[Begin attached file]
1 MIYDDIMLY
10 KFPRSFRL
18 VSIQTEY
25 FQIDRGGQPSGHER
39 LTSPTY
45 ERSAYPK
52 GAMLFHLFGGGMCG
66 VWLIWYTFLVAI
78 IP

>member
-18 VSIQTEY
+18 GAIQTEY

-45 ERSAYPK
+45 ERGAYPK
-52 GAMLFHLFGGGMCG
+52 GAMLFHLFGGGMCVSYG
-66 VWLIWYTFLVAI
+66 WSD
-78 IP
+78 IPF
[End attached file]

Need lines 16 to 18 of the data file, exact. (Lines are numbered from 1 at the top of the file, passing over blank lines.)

+52 GAMLFHLFGGGMCVSYG
-66 VWLIWYTFLVAI
+66 WSD